A one year study of functionalised medium-chain carboxylic acids in atmospheric particles at a rural site in Germany revealing seasonal trends and possible sources

  • M. Teich
  • D. van Pinxteren
  • H. HerrmannEmail author


This study presents a yearlong data set of 28 medium-chain functionalised carboxylic acids (C5 to C10) in atmospheric aerosol particles (PM10) from a German rural measurement station, which is analysed to obtain seasonal trends and evidences for possible sources of these rarely studied compounds. The analysed carboxylic acids were divided into four main groups: (I) functionalised aliphatic monocarboxylic acids, (II) functionalised aromatic monocarboxylic acids, (III) non-functionalised and functionalised aliphatic dicarboxylic acids, and (IV) aromatic dicarboxylic acids. A concentration maximum in summer was observed for aliphatic carboxylic acids, indicating mainly photochemical formation processes. For example, the highest mean summer concentrations were observed for 4-oxopentanoic acid (4.1 ng m−3) in group I and for adipic acid (10.3 ng m−3) in group III. In contrast, a concentration maximum in winter occurred for aromatic carboxylic acids, hinting at anthropogenic sources like residential heating. The highest mean winter concentrations were observed for 4-hydroxybenzoic acid (2.4 ng m−3) in group II and for phthalic acid (5.8 ng m−3) in group IV. For the annual mean concentrations, highest values were found for adipic acid and 4-oxopimelic acids with 7.8 ng m−3 and 6.1 ng m−3, respectively. The concentrations of oxodicarboxylic acids exceeded those of their corresponding unsubstituted form. Accordingly, straight-chain dicarboxylic acids might act as precursor compounds for their respective oxygenated forms. Similarly, unsubstituted monocarboxylic acids are possible precursors for functionalised aliphatic monocarboxylic acids. The present study contributes to the speciation of organic content on a molecular level of atmospheric particles, as well as giving hints for possible sources for these carboxylic acids.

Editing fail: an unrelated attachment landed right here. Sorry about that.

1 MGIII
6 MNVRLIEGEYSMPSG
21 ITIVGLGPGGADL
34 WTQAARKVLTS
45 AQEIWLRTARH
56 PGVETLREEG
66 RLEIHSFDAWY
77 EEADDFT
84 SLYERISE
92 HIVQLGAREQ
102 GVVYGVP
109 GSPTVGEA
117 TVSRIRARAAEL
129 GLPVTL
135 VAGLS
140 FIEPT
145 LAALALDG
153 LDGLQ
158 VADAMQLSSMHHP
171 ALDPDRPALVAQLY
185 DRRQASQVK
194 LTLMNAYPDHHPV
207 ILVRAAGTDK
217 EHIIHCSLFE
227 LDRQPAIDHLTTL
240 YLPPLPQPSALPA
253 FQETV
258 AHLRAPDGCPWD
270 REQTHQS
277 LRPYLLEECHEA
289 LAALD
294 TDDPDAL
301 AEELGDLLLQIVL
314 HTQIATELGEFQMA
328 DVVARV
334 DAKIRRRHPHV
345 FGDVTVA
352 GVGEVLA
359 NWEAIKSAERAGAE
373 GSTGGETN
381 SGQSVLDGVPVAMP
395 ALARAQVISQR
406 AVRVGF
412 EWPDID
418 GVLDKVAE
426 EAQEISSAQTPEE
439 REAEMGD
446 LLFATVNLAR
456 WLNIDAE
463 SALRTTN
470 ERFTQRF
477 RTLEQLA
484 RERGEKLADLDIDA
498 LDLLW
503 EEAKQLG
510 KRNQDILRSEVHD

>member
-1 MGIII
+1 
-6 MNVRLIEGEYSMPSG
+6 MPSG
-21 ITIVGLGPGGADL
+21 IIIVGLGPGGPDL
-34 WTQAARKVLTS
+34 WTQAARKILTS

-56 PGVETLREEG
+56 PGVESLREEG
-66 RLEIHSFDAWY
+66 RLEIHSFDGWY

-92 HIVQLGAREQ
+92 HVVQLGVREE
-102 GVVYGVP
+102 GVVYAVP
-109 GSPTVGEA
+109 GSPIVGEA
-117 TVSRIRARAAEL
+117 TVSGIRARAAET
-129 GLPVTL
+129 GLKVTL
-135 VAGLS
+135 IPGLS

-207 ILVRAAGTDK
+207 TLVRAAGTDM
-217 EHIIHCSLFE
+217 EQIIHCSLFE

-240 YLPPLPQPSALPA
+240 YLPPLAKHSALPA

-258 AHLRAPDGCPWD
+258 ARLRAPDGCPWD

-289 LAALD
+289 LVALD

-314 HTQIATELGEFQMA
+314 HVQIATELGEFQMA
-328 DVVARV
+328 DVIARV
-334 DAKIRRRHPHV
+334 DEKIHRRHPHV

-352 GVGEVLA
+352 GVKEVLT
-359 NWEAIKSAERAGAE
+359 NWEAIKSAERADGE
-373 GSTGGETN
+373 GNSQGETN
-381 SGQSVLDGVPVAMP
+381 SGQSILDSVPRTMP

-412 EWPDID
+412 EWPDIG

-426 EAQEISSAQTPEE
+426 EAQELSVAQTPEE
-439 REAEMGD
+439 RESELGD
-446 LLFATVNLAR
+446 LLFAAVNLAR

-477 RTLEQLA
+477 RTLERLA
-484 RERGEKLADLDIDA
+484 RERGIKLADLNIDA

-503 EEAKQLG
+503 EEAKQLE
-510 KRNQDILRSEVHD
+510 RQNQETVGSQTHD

Organic acids Atmospheric particles Liquid-phase microextraction Seasonal variation 



This work was supported by the German Research Foundation (DFG) under contract HE 3086/11-1. The authors would like to thank Gerald Spindler and Konrad Müller for providing data of OC and EC concentrations as well as concentrations of water-soluble ions, respectively. Moreover, we thank Laura Frank for language correction. The work of the technical staff in the laboratories of TROPOS is also acknowledged.

Supplementary material

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© Springer Nature B.V. 2019

Authors and Affiliations

  1. 1.Atmospheric Chemistry Department (ACD)Leibniz Institute for Tropospheric Research (TROPOS)LeipzigGermany
  2. 2.Shanghai Key Laboratory of Atmospheric Particle Pollution and Prevention, Department of Environmental Science and EngineeringFudan UniversityShanghaiChina

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